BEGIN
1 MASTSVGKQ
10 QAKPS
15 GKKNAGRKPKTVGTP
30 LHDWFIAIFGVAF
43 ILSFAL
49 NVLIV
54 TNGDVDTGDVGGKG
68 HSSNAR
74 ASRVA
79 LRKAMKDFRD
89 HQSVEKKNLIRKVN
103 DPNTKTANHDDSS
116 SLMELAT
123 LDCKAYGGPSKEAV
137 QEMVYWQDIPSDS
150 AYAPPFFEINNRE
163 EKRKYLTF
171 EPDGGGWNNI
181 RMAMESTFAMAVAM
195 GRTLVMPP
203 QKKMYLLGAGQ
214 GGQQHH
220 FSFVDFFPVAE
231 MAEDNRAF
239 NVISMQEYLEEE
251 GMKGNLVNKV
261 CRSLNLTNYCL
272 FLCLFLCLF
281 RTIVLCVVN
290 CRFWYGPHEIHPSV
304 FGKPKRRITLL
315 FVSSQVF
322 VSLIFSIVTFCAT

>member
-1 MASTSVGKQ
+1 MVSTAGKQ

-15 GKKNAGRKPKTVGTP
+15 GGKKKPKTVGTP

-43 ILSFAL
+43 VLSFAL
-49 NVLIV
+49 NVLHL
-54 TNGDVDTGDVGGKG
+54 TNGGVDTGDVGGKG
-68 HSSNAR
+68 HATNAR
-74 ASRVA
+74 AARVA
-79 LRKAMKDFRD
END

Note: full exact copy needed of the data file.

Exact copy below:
1 MASTSVGKQ
10 QAKPS
15 GKKNAGRKPKTVGTP
30 LHDWFIAIFGVAF
43 ILSFAL
49 NVLIV
54 TNGDVDTGDVGGKG
68 HSSNAR
74 ASRVA
79 LRKAMKDFRD
89 HQSVEKKNLIRKVN
103 DPNTKTANHDDSS
116 SLMELAT
123 LDCKAYGGPSKEAV
137 QEMVYWQDIPSDS
150 AYAPPFFEINNRE
163 EKRKYLTF
171 EPDGGGWNNI
181 RMAMESTFAMAVAM
195 GRTLVMPP
203 QKKMYLLGAGQ
214 GGQQHH
220 FSFVDFFPVAE
231 MAEDNRAF
239 NVISMQEYLEEE
251 GMKGNLVNKV
261 CRSLNLTNYCL
272 FLCLFLCLF
281 RTIVLCVVN
290 CRFWYGPHEIHPSV
304 FGKPKRRITLL
315 FVSSQVF
322 VSLIFSIVTFCAT

>member
-1 MASTSVGKQ
+1 MVSTAGKQ

-15 GKKNAGRKPKTVGTP
+15 GGKKKPKTVGTP

-43 ILSFAL
+43 VLSFAL
-49 NVLIV
+49 NVLHL
-54 TNGDVDTGDVGGKG
+54 TNGGVDTGDVGGKG
-68 HSSNAR
+68 HATNAR
-74 ASRVA
+74 AARVA
-79 LRKAMKDFRD